The Safari was able to meet up with CR again for a short afternoon safari out to Brockholes Lancashire Wildlife trust reserve the other day. Weather-wise it was a very pleasant late summer afternoon but there was a chilly breeze when you got out from the shelter of the trees, on the other side of the trees it still felt warm enough for mid-summer.
We had a couple of target species we hoped to catch up with and in the lee of the trees in the sun out of the wind there were plenty of dragonflies on the wing which was a hopeful sign that there might be a Hobby about during the afternoon.
Our other hoped for species wasn't on show from the 'Visitor Village' so we had a look at the fish, either Roach or Rudd, showing well a foot or so beneath the feet of some inquisitive ducks close to edge of the deck. With no sign of our quarry we moved over the main track to have a look at the other large pool, it was here we discovered that the wind was rather nippier than we'd expected. Brrrr...
CR spotted that some of the nest holes in the Sand Martin nesting bank had been boarded up, a bit like the windows in our (now long gone) local pub when we lived nearby. But the reserve manager later informed us that the Sand Martins aren't hooligans but the plastic tubes holding the sand have collapsed and could trap the birds inside so it was decided to cover them over to prevent any accidents. Five of the holes were used this season with the bulk of the colony still using the natural bank on the river a few hundred yards away.
Looking the other way much of the Willow that had taken over the low islands has been removed by the volunteers, extremely hard work apparently and to keep said Willow at bay we spotted an unusual visitor to the island, a small flock of Hebridean Sheep.
They should be hardy enough to stay out there most of the winter and when they've eaten all the stuff they really like they'll get munching on the Willow and hopefully next spring the island will be in peak un(or lightly)vegetated condition ready for the onslaught of breeding waders.
We'd soon had enough of the cold wind and got back to the sunny side to warm up. Here the glade was alive with butterflies and dragonflies including this Comma doing its best to look like one of the shriveling Bramble leaves.
A Green Veined White was close by too, making up for not being able to get a pic of earlier - well we got several pics but they were all bway beyond awful and the delete button was happily used.
Crossing the road we had a look at the main pool, sadly much of it is smothered with New Zealand Pygmy Weed, probably something the reserve team can do little about - effective biological control will be the answer if a suitable organism can be found, but on a drier patch we did see a couple of Little Ringed Plovers (174) scooting around some rocks close to the water's edge. We took a shed load of pics but at the range and with the heat haze the delet button was needed to excess again.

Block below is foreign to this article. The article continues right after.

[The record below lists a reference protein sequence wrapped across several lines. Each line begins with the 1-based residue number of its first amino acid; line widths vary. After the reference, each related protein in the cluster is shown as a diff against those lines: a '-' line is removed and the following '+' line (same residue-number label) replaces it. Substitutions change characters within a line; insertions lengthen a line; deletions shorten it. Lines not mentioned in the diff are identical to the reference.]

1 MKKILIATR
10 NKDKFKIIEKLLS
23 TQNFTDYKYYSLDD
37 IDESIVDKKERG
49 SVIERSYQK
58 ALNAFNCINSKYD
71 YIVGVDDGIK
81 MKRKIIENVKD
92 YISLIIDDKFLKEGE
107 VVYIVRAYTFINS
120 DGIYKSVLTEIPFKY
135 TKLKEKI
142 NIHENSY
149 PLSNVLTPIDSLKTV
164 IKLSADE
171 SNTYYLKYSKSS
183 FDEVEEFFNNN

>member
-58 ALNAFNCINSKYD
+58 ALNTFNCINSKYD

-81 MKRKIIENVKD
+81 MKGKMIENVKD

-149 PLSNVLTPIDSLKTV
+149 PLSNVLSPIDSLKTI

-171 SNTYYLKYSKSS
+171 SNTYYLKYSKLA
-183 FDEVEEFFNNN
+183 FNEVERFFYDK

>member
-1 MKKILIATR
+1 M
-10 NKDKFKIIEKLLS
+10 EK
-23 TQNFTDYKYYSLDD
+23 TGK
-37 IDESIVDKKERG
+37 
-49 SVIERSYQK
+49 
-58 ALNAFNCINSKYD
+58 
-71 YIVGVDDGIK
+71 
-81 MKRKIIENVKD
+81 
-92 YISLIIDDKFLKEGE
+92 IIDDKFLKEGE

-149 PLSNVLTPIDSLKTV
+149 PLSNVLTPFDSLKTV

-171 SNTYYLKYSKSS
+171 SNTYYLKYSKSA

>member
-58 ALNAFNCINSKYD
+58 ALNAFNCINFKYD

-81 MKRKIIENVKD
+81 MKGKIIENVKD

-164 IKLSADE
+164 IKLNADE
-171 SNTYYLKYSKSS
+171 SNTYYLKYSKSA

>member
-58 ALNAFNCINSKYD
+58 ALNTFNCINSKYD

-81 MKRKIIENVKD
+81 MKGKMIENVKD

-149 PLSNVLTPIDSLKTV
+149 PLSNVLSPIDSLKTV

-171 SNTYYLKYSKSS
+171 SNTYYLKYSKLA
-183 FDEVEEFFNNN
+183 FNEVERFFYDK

Something caught our eye to the right - how did we miss it earlier??? A Roe Deer was out grazing on a little island. We've not seen many of these lovely mammals this year so to have extended views of this one out in the open was a real treat.
It did however give us some cause for concern when it turned around and we saw large areas of missing fur, we're not sure if this is normal or not, it certainly doesn't look it but perhaps it is only moulting as the exposed skin doesn't look to have been broken or cut.
After a few more minutes it wandered off Stage Right and had we turned up then we'd have never have know it was there, it just melted into the thinnest of vegetation and out of sight.
A few yards further on we had another opportunity to get some more pics of the Little Ringed Plover, again serious squinting required and you'll just be able to see a hint of a white brow-line and pale eye ring.
|Squint hard! Little Ringed Plover (PYLC 154)|
As we walked a few more yards back towards the car park another distant movement caught our eye, another Roe Deer had walked out of the reeds on the far side of the pool. We lost sight of it in the thick vegetation on one of the islands then suddenly it bolted out of cover to cross the rest of the lake making for a clump of reeds and a bit of a Willow thicket right in front of us.
We anticipated where it would go to but didn't reckon on it being right by the side road lurking behind the nearest tree to the kerb. We saw its ears twitch as we approached which gave it away. We stopped and tried ever so cautiously to change the settings on the camera for dark things hiding in dark undergrowth but it saw us and was away back down the bank towards the water.
Wandering back through along the reedbed walk to the car we came across some sieve like leaves of Alder trees where a multitude of Alder Leaf Beetles had been hard at work.
Not a bad little visit and some great sightings, including nearly getting knocked down by a Brown Hare which came careering round a corner screeching to a halt then veering off at the last minute when it saw us.We didn't spot the famous car park resident Kevin the extremely photogenic Kestrel though.
Where to next? A bit of a Safari southwards coming up.
In the meantime let us know who's boarding up all the holes in your outback.